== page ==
Zero-day cyber security term


Zero-day vulnerability

An unknown vulnerability or software flaw that a hacker or threat actor can target with malicious code

Zero-day exploit

A technique a hacker uses to take advantage of a software flaw or vulnerability to attack a system

Zero-day attack

A hacker releases malware with the purpose of exploiting the software flaw or vulnerability before it can be fixed

6 Best Practices in Cyber Security

Best Practices in Cyber Security

To keep an organization secure, it's important that cyber security essentials are followed. These include best practices that both security professionals and users should follow, as appropriate:

1. Follow a Cyber Security Framework

When creating a program that observes cyber security basics, it can be overwhelming to start from scratch, especially when you're dealing with a massive organizational network with many moving parts. Following an existing cyber security framework that has been tried and tested is a good bet, as you can iterate on it as needed.

2. Keep Software Up to Date

As hardware and software age and new technologies are released, these older programs and components can become more vulnerable to cyber security attacks. Hackers and scammers can easily exploit older firmware and software because the more time they have with legacy tech, the more exploits they can identify. These vulnerabilities can be patched with regular security updates to prevent unauthorized access.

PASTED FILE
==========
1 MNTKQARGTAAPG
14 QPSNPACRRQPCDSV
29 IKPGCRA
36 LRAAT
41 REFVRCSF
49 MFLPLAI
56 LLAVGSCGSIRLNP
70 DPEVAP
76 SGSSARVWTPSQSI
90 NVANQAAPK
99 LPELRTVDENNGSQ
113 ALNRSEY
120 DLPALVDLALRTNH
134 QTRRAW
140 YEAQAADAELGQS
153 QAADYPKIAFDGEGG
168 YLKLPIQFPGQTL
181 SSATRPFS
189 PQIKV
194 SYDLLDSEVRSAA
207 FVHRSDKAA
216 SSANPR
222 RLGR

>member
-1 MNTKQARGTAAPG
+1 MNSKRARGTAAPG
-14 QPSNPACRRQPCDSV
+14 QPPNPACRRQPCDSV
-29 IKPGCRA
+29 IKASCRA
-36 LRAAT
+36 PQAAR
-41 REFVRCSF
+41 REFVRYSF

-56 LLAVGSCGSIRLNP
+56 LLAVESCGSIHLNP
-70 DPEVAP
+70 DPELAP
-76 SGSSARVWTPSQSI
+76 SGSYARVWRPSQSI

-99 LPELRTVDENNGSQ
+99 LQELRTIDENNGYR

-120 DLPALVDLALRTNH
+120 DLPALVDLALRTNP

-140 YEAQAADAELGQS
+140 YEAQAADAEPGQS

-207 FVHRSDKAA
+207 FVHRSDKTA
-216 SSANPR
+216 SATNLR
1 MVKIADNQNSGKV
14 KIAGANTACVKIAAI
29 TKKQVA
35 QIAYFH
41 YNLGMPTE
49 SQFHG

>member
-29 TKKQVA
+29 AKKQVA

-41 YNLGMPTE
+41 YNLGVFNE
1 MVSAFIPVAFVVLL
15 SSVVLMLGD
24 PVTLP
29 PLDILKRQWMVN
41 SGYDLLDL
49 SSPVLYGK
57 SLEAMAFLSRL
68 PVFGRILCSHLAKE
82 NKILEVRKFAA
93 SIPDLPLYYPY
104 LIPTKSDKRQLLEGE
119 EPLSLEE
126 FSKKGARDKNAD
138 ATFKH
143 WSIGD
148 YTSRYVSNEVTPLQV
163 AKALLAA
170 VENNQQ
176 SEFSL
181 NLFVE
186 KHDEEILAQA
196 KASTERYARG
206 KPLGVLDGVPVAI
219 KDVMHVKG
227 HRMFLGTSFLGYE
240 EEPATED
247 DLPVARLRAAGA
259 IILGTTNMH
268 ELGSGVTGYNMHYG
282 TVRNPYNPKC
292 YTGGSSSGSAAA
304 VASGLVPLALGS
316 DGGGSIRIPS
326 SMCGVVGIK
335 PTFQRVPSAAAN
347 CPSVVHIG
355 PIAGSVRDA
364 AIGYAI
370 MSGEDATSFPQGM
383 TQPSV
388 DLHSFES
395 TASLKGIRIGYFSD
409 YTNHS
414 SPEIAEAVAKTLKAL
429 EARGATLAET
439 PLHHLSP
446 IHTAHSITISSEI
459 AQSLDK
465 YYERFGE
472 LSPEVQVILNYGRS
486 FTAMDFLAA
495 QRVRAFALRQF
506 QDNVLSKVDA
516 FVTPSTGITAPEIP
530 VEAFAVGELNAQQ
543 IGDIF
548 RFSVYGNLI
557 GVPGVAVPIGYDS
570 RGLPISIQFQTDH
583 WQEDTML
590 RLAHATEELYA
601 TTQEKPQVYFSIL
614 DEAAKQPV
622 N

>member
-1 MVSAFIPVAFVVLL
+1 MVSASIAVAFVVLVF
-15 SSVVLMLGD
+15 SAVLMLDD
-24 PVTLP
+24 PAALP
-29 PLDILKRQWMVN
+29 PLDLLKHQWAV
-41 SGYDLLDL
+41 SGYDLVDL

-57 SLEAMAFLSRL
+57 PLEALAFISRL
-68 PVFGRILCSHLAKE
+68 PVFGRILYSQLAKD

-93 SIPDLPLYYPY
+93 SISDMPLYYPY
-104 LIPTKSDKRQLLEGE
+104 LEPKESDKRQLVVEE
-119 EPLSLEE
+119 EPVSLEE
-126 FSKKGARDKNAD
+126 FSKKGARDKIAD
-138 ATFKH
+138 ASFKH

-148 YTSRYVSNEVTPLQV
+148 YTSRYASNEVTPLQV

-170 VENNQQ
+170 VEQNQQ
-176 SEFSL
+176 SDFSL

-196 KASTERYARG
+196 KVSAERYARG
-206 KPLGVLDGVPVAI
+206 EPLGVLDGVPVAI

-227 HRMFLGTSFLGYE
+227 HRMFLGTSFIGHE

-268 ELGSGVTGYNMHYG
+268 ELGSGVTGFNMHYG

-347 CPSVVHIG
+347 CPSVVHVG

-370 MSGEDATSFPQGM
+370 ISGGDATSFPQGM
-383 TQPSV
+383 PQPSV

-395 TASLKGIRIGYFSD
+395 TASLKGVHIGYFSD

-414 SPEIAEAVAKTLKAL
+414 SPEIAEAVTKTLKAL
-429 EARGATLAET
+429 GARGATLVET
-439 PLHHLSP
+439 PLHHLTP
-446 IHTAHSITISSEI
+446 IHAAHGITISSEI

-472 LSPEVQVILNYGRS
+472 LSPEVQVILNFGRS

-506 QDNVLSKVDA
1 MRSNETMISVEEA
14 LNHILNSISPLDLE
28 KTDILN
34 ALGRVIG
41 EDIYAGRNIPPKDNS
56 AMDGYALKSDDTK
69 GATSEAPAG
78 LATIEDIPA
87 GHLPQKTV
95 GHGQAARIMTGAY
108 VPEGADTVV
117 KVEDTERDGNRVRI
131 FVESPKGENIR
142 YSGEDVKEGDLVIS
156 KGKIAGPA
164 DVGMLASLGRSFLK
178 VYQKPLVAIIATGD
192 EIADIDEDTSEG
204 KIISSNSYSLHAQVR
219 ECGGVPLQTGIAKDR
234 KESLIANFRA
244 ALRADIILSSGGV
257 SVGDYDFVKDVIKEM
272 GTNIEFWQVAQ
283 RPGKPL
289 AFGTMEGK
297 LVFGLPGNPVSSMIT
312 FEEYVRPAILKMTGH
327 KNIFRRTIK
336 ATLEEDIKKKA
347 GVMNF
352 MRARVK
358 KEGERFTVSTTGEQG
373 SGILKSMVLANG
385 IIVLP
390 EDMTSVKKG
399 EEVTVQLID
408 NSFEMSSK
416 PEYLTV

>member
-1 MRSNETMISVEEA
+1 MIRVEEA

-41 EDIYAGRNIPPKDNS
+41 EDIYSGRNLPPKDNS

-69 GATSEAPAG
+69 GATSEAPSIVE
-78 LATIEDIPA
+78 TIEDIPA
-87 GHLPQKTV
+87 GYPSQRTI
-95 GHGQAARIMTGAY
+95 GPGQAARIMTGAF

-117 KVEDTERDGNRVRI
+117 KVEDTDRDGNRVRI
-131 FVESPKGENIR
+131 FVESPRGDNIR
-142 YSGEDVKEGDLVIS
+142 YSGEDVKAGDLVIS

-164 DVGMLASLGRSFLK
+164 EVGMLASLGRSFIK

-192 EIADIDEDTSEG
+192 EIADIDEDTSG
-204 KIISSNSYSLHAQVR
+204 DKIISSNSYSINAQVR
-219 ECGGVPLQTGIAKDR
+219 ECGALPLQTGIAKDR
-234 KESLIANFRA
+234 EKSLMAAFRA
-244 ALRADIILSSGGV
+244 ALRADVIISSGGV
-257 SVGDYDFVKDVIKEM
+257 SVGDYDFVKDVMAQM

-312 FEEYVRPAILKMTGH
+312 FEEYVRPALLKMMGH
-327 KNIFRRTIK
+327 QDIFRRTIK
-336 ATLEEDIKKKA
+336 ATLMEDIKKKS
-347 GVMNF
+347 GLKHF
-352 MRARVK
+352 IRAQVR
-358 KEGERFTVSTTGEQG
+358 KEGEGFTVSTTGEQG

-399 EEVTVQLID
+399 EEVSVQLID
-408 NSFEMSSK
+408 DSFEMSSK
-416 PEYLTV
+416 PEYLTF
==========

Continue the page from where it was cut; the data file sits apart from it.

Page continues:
3. Enable MFA for All Users

Let's face it: usernames can be pretty easy to guess, and users tend to choose easy-to-remember passwords and use the same password for multiple websites. This isn't because they don't care about security but rather because it's difficult to remember multiple passwords. Using additional apps to secure your business, such as LastPass, to create strong passwords that nobody has to remember (they can simply let the app autofill or copy/paste) is a good idea, but enabling MFA is essential as well.

With MFA, an additional verification step is needed upon login, usually through one of the following:

Microsoft's Authenticator app, for instance, usually gets triggered when a user logs into an account from a new device for the first time. When this happens, the user needs to enter a unique code to prove their identity. If the person trying to log in was anyone other than the correct user, then they won't be able to bypass this step and will be unable to log in.